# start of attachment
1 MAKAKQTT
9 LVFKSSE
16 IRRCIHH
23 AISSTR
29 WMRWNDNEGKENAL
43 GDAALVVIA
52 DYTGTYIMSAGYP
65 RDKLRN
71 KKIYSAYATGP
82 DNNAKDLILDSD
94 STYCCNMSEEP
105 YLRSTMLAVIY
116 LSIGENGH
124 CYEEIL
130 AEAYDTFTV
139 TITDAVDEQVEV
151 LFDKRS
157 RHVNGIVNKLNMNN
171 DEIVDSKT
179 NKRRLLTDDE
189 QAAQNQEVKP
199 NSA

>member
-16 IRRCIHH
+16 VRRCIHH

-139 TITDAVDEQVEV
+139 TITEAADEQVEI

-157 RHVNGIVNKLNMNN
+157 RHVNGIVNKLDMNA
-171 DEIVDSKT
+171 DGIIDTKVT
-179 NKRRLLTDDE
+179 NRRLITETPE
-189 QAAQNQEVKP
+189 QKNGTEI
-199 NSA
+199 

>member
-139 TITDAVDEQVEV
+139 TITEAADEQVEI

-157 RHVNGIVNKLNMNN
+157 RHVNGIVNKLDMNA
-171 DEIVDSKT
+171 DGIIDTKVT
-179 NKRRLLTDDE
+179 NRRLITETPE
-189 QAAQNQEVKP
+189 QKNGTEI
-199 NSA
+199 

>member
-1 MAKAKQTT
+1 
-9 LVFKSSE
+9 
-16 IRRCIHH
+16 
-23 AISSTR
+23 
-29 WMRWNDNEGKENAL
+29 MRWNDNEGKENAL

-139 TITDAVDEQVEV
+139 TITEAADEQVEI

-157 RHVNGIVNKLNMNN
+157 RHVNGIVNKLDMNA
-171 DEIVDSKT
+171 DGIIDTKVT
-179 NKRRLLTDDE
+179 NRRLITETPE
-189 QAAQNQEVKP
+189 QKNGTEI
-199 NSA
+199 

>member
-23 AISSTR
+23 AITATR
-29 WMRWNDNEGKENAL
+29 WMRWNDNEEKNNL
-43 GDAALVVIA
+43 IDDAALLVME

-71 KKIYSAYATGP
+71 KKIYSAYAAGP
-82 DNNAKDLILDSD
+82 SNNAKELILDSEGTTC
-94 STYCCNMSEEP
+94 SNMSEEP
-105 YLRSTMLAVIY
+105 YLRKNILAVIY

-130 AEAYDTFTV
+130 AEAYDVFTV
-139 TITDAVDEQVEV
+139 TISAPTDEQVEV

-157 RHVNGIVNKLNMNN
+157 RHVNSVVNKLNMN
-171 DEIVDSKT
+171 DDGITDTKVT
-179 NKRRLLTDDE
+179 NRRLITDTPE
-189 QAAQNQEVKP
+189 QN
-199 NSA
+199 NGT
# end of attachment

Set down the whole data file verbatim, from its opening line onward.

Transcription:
1 MAKAKQTT
9 LVFKSSE
16 IRRCIHH
23 AISSTR
29 WMRWNDNEGKENAL
43 GDAALVVIA
52 DYTGTYIMSAGYP
65 RDKLRN
71 KKIYSAYATGP
82 DNNAKDLILDSD
94 STYCCNMSEEP
105 YLRSTMLAVIY
116 LSIGENGH
124 CYEEIL
130 AEAYDTFTV
139 TITDAVDEQVEV
151 LFDKRS
157 RHVNGIVNKLNMNN
171 DEIVDSKT
179 NKRRLLTDDE
189 QAAQNQEVKP
199 NSA

>member
-16 IRRCIHH
+16 VRRCIHH

-139 TITDAVDEQVEV
+139 TITEAADEQVEI

-157 RHVNGIVNKLNMNN
+157 RHVNGIVNKLDMNA
-171 DEIVDSKT
+171 DGIIDTKVT
-179 NKRRLLTDDE
+179 NRRLITETPE
-189 QAAQNQEVKP
+189 QKNGTEI
-199 NSA
+199 

>member
-139 TITDAVDEQVEV
+139 TITEAADEQVEI

-157 RHVNGIVNKLNMNN
+157 RHVNGIVNKLDMNA
-171 DEIVDSKT
+171 DGIIDTKVT
-179 NKRRLLTDDE
+179 NRRLITETPE
-189 QAAQNQEVKP
+189 QKNGTEI
-199 NSA
+199 

>member
-1 MAKAKQTT
+1 
-9 LVFKSSE
+9 
-16 IRRCIHH
+16 
-23 AISSTR
+23 
-29 WMRWNDNEGKENAL
+29 MRWNDNEGKENAL

-139 TITDAVDEQVEV
+139 TITEAADEQVEI

-157 RHVNGIVNKLNMNN
+157 RHVNGIVNKLDMNA
-171 DEIVDSKT
+171 DGIIDTKVT
-179 NKRRLLTDDE
+179 NRRLITETPE
-189 QAAQNQEVKP
+189 QKNGTEI
-199 NSA
+199 

>member
-23 AISSTR
+23 AITATR
-29 WMRWNDNEGKENAL
+29 WMRWNDNEEKNNL
-43 GDAALVVIA
+43 IDDAALLVME

-71 KKIYSAYATGP
+71 KKIYSAYAAGP
-82 DNNAKDLILDSD
+82 SNNAKELILDSEGTTC
-94 STYCCNMSEEP
+94 SNMSEEP
-105 YLRSTMLAVIY
+105 YLRKNILAVIY

-130 AEAYDTFTV
+130 AEAYDVFTV
-139 TITDAVDEQVEV
+139 TISAPTDEQVEV

-157 RHVNGIVNKLNMNN
+157 RHVNSVVNKLNMN
-171 DEIVDSKT
+171 DDGITDTKVT
-179 NKRRLLTDDE
+179 NRRLITDTPE
-189 QAAQNQEVKP
+189 QN
-199 NSA
+199 NGT